Canadian photographer Christopher Herwig captured images of the elaborate metro network of the former USSR.
He traveled across 15 cities and six countries in order to photograph each metro station.
“I visited all 15 cities with metros designed, and for the most part built, during the Soviet Union,” Herwig said of his photo series.
“I rode a lot of trains and spent months underground,” Herwig added.
Herwig’s images, which capture the extraordinary detail of the underground architecture, are featured in his new book, “Soviet Metro Stations.”
Before he was photographing metro stations, Herwig was exploring bus stops in remote places across central Asia.
“I stumbled across Soviet bus stops while biking from London to St. Petersburg in 2002, and spent years documenting them,” Herwig told Insider.
Herwig went on to release two books, “Soviet Bus Stops” and “Soviet Bus Stops Volume II,” which are filled with his images.
Herwig told Insider that he was “first blown away by the metro stations during earlier trips to Moscow, St. Petersburg, and Tashkent in the late ’90s.”
But at the time, many of the Soviet-era metro systems had restrictions on photography, as they were considered military sites because they would serve as bomb shelters in case of a nuclear attack.
“Although I likely could have gotten away with a few images, I really wanted to do the series properly and cover all 15 cities in the former USSR with metro lines, not just a few flashy ones in Moscow,” Herwig said of his decision to photograph bus stops first.
“Just recently, a lot of the restrictions that prohibited photography in the metro got lifted, which allowed me to really dive into this project,” Herwig added.
Herwig’s main goal for his photo series was to “create the most complete book of Soviet metro stations ever assembled,” and the photographer told Insider that he’s happy to say he achieved this.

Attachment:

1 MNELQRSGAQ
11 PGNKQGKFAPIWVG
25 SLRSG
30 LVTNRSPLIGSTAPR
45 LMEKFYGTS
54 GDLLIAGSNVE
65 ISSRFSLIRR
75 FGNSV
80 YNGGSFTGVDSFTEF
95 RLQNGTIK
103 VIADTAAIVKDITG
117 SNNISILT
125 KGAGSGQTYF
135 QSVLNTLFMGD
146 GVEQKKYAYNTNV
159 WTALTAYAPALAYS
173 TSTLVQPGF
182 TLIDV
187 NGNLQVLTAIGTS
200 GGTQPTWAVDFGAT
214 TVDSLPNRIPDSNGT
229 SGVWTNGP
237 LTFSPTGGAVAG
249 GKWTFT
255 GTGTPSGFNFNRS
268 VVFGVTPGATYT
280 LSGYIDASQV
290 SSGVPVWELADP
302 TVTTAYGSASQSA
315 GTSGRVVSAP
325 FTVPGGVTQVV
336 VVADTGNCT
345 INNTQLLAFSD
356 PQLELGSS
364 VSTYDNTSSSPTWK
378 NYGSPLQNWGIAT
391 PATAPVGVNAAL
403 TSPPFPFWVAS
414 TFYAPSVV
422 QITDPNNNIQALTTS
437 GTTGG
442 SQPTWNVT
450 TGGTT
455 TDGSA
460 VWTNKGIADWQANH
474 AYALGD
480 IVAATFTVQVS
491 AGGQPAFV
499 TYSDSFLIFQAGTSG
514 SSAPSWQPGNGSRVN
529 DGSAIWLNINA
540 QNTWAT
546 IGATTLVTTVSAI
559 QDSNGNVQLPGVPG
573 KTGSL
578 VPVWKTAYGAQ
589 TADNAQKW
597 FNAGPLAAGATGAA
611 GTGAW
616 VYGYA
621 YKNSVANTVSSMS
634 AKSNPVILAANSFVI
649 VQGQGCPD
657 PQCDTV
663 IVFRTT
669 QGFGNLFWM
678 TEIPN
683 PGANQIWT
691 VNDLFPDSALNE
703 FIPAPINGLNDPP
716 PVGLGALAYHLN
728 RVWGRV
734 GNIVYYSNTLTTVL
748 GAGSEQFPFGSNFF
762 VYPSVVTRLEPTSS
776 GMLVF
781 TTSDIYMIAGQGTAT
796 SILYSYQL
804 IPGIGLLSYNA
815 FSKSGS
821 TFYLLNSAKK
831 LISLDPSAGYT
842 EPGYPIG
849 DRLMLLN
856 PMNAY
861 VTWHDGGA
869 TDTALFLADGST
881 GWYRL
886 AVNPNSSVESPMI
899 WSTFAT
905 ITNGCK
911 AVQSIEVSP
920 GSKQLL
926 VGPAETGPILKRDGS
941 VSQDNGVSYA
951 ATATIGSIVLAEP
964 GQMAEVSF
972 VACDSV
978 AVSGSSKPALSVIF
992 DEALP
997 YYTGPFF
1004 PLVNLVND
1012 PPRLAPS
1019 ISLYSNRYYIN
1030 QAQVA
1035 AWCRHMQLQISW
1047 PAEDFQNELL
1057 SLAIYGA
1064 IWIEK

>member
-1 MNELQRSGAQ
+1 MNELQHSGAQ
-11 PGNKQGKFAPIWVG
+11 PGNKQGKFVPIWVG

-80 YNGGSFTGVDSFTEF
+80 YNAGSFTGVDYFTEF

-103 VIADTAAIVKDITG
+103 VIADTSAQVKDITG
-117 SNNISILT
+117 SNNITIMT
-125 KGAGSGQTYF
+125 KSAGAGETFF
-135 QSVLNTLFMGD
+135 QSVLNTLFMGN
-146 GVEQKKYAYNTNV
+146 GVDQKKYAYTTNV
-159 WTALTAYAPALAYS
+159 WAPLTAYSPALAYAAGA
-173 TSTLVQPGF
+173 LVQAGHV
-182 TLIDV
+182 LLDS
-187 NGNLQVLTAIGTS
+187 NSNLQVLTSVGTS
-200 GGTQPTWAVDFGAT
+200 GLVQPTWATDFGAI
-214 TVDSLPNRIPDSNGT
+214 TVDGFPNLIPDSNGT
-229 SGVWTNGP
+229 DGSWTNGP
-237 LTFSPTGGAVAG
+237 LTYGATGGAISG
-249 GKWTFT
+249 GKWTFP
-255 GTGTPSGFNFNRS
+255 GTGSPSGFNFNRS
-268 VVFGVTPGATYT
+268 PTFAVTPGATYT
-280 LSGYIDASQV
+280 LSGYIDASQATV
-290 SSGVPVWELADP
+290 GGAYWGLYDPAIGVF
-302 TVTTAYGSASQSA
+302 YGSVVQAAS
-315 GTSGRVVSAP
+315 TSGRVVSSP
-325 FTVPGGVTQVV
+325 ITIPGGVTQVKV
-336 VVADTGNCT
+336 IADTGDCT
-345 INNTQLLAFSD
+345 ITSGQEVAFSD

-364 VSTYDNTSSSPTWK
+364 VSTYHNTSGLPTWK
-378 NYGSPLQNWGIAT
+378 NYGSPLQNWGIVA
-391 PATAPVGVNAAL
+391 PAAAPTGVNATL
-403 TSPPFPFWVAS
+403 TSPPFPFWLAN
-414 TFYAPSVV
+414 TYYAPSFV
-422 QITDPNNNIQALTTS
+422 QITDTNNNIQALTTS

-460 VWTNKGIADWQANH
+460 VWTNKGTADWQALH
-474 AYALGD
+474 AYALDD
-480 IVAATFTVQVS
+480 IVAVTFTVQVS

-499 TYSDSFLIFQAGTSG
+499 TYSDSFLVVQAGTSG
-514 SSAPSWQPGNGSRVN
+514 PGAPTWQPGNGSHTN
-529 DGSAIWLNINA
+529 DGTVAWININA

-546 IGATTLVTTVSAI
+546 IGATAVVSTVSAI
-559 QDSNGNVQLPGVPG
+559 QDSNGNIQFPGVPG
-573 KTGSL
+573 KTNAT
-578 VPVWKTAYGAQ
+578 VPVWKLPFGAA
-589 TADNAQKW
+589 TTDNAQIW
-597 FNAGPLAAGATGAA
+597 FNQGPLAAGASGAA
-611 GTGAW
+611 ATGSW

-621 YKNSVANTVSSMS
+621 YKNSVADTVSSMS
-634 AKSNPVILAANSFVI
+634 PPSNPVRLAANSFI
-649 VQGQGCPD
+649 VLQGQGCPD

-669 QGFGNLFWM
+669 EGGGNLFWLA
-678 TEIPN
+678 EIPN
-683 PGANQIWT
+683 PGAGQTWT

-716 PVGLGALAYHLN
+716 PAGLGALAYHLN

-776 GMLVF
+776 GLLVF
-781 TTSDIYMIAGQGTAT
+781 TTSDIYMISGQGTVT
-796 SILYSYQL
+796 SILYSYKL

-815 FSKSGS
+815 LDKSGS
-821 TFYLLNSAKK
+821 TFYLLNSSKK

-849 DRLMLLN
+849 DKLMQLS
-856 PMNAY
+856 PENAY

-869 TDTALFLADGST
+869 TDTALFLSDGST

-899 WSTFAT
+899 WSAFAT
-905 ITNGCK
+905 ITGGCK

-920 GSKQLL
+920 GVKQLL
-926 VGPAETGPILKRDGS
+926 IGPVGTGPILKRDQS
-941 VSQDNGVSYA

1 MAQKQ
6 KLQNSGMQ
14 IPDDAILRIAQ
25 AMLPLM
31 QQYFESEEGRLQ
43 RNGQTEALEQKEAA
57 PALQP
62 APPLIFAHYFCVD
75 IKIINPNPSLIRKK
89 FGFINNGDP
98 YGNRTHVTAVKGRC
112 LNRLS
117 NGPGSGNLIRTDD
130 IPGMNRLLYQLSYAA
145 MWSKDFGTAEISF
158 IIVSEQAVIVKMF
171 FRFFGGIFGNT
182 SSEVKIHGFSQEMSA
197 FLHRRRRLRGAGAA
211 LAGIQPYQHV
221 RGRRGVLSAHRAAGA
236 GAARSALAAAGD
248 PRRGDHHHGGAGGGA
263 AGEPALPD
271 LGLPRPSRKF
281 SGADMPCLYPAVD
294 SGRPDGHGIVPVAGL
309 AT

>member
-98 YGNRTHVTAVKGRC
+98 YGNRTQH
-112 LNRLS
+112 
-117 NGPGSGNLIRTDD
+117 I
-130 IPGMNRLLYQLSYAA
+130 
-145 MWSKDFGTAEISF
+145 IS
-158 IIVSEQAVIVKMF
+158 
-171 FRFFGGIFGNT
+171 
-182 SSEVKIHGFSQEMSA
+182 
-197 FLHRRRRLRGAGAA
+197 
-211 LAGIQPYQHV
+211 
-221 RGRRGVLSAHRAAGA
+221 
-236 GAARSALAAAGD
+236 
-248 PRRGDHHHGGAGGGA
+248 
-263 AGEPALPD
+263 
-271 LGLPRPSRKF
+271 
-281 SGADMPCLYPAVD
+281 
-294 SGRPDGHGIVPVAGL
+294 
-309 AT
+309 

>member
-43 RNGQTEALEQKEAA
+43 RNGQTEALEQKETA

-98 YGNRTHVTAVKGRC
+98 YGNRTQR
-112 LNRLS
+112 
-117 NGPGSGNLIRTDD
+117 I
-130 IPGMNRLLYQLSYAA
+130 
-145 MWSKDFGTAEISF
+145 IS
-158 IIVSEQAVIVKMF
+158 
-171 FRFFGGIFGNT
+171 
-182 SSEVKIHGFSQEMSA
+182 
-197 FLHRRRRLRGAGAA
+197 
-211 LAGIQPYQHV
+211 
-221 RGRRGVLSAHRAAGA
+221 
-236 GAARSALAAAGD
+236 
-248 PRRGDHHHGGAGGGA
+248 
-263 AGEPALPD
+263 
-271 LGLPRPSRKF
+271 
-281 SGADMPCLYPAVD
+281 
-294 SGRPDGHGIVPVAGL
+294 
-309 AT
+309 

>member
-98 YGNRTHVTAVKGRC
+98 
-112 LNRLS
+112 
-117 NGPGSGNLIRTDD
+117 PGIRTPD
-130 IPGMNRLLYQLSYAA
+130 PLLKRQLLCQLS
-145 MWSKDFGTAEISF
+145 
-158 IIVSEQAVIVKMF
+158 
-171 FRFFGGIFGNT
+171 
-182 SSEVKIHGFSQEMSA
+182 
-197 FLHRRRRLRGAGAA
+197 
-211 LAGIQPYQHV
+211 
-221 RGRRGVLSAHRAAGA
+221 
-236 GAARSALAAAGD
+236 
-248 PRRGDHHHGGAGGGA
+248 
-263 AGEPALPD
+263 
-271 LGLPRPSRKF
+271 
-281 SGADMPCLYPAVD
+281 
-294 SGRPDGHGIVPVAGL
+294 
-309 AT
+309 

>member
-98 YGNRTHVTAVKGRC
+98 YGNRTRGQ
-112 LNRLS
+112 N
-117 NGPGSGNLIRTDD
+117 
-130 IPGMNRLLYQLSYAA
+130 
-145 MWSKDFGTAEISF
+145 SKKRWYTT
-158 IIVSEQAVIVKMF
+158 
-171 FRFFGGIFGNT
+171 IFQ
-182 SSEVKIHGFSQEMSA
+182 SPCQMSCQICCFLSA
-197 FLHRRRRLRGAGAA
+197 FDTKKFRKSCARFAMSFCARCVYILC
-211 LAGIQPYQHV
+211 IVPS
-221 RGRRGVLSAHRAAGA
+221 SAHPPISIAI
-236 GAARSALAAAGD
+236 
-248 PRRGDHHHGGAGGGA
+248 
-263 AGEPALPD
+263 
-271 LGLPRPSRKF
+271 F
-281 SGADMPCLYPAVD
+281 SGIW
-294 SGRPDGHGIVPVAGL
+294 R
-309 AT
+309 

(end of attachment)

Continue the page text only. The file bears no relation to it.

Herwig’s work showcases the elaborate underground artwork, which was designed to promote a bright future for the country.
The first metro line opened in Moscow in 1935 as a form of Communist propaganda under the rule of Joseph Stalin.
Many of the stations feature large marble pillars, grand chandeliers, and ornate wall designs.
Statues are also commonly seen throughout the stations and are representative of Soviet-style socialist realism.
“I wanted to showcase the variety found throughout all of the stations, as well as capture the different time periods and styles,” Herwig told Insider of capturing the different subways.
Many of the stations include long walkways and high ceilings.
“Each one was unique, not only in its overall appearance but also in the type of signs and lights on the ceiling, and the tiles on the walls,” said Herwig.
While Herwig was impressed by the over-the-top features, he says his appreciation now lies more in the “modernist style of metros that were created in the years after Stalin.”
Including the stations “with much humbler budgets, less marble, and more concrete.”
“While the classical stations seemed to copy the look of the imperial past, their counterparts, to me, seem to conjure up more of a hopeful future,” says Herwig.
Today, the Moscow metro system is the fifth-longest in the world and is only expected to grow in the coming years.
A complete look at how ornate the subway system of the former USSR really is can be found in Herwig’s book, “Soviet Metro Stations.”
You can view the entire collection and read more about each
station in Herwig’s book.
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